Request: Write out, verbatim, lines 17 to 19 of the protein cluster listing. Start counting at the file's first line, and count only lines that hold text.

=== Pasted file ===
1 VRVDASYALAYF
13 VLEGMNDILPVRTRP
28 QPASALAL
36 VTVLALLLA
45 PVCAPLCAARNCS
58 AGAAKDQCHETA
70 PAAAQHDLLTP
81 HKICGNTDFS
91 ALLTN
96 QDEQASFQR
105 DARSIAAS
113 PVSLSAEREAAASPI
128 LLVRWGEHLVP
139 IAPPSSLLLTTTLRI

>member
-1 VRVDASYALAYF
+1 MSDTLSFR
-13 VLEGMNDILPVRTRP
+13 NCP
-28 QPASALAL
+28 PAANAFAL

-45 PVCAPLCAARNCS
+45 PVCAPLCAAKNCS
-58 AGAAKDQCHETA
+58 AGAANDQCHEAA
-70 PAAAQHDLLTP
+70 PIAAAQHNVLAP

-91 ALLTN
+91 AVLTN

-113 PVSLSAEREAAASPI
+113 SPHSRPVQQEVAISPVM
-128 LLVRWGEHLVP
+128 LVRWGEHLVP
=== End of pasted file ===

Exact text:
+1 MSDTLSFR
-13 VLEGMNDILPVRTRP
+13 NCP